Sunday, December 20, 2009


A 'hood legend for his precise pen-and can control, HAZE made an indelible mark on hip hop history with lucid logos.

"I was on a mission to not do the predictable graffiti thing"

In 1972, at the age of 11, Eric Haze started spraying his name all over New York City. Eleven years later, as a student at the School of Visual Arts, he gained advanced technical and conceptual skills and went on to apply his graf training to art direction. He designed classic covers like LL cool J's BAD (Bigger and Deffer), as well as logos for EPMD, Tommy Boy, Cold Chillin' and many others. Today, HAZE, 44, runs his self-titled design and clothing company and has homes in New York and Los Angeles.

When LL came to my studio to discuss Bigger and Deffer, he said to me, "Yo, Haze, I know you can hook up that graffiti shit, hook up some fat graf." And I was like, Yo, L this isn't a breakbeats album. we wanna come some more hardcore shit. I was on a mission to not do the predictable graffiti thing, whether it was to prove to myself, or heads, or other designers that there's a much more technically proficient way to deal with lettering. it wasn't just about copping a tag for everybody. L agreed, so I did what I did, which was much more hard-core B-boy style. You have to remember I did this and EPMD before I had a computer, so I did them all by hand. I had to work them out mathematically on tissue paper, draw them with a rapidograph, and clean them up on photostat paper. Anyway, I get the proof back from CBS, and this is like my favorite shit. I showed LL and he said, "Yo, that shit looks like gettin' paid, kid!" That was the ultimate B-boy compliment.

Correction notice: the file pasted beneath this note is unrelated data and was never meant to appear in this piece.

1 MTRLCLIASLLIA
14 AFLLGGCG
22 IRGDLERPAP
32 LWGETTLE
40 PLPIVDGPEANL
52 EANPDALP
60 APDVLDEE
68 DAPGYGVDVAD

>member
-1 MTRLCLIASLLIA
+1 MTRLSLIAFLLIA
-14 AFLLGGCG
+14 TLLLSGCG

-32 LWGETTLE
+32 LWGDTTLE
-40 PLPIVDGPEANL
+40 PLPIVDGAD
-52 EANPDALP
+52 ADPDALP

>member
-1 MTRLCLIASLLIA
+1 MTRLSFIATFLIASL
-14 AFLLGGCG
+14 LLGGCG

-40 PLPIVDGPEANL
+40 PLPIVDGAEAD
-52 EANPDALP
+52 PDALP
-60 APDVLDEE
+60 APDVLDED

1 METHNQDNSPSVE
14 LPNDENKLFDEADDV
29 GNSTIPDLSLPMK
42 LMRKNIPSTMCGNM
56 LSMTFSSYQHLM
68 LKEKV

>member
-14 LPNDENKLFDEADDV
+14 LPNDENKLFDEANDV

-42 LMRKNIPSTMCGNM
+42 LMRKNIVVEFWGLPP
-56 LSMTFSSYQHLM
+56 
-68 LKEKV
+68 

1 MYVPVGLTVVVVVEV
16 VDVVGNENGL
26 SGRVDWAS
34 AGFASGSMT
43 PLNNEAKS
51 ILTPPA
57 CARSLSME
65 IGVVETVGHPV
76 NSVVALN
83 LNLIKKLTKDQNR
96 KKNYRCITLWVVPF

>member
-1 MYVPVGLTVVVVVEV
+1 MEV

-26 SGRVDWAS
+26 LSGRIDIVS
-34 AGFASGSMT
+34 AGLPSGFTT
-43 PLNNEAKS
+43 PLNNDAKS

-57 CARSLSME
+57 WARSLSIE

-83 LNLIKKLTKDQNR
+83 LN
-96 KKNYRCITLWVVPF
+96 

Leggo My Logo
Haze Critques the emblems that followed in his sizable footsteps.

BAD BOY: Bad Boy has a graf type of character, but it's not very universal in that sense and became quickly dated as a result. It lacks a timeless and universal quality that makes for greatness.

RUFF RYDERS: This works. It's an ill gangsta R. It can translate across mediums. Some logos look good on an album cover, but will it make a dope pendant? Does it work half an inch tall? Does it work 10 stories tall with the same feeling? Ruff Ryders is good.

DEATH ROW: It's not the friendliest logo I've ever seen. It serves its purpose, although the lettering looks like somebody hit a button on a computer, which doesn't rate to high in my world. I'll stop there with my honest opinion for fear of my life.

ROC-A-FELLA: It's definitely nothing special. It's like generic hip hop illustration-- it doesn't set itself apart from anything, and it isn't too merchandise friendly. The Rocawear visuals are better than Roc-A-Fella's, from what I see.

NOTE: The above article, by Nate Denver, originally ran in an issue of VIBE magazine (publication date is unknown).

Eric Haze photo: Christian Pyle


  1. Still has one of the illest handstyles EVER...

  2. Kaseem:


    Yeah. Haze Is one of my graphic design favorites. HE always has been. He designed a logo for a label called Q west and it is a favorite Haze joint of mine. His design solution was so simple but yet unique. The best logotypes have this in common-- a simple design solution.


  3. Very dope DW; thanks for sharing this. Hmmm, "Qwest" you say, sounds familiar....Wasn't that Quincy Jones' record label for a minute back in the day? released that 'Q's Juke Joint' & 'Back On The Block' album's?